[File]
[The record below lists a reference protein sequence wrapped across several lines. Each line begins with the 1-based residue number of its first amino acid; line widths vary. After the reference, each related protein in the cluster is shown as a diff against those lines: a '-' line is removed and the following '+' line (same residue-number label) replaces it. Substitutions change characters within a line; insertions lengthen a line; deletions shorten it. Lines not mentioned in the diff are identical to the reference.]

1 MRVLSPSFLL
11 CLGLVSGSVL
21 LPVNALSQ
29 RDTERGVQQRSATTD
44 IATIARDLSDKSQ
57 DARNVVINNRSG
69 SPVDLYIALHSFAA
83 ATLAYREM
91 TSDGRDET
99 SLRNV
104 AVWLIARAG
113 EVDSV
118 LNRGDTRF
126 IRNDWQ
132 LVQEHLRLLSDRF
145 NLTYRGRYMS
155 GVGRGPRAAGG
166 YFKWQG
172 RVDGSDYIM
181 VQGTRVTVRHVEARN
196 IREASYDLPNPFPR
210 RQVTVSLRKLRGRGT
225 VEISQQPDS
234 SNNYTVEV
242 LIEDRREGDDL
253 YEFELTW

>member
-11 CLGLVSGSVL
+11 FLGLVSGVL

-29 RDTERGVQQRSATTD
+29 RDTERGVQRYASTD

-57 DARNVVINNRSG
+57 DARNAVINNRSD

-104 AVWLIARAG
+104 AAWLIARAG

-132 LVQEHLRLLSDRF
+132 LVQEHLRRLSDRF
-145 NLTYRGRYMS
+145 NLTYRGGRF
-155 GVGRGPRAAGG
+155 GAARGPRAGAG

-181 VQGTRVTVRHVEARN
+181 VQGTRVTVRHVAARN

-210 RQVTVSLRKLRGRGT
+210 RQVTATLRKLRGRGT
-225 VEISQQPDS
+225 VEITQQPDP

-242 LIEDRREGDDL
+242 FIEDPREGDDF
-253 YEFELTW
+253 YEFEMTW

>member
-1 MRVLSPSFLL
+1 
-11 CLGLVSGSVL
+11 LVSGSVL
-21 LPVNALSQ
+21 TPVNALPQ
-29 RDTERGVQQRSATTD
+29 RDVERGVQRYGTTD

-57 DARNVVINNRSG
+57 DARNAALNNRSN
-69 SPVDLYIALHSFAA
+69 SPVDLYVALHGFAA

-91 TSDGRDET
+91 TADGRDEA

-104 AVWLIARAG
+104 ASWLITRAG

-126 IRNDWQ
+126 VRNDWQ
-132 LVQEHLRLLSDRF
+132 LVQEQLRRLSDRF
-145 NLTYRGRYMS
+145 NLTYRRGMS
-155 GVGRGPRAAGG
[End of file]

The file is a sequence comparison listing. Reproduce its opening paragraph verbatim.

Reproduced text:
[The record below lists a reference protein sequence wrapped across several lines. Each line begins with the 1-based residue number of its first amino acid; line widths vary. After the reference, each related protein in the cluster is shown as a diff against those lines: a '-' line is removed and the following '+' line (same residue-number label) replaces it. Substitutions change characters within a line; insertions lengthen a line; deletions shorten it. Lines not mentioned in the diff are identical to the reference.]